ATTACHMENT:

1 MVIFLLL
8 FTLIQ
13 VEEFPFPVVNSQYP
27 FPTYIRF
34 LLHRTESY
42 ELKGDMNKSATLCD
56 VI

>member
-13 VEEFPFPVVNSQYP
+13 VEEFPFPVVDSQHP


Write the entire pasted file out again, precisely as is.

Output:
1 MVIFLLL
8 FTLIQ
13 VEEFPFPVVNSQYP
27 FPTYIRF
34 LLHRTESY
42 ELKGDMNKSATLCD
56 VI

>member
-13 VEEFPFPVVNSQYP
+13 VEEFPFPVVDSQHP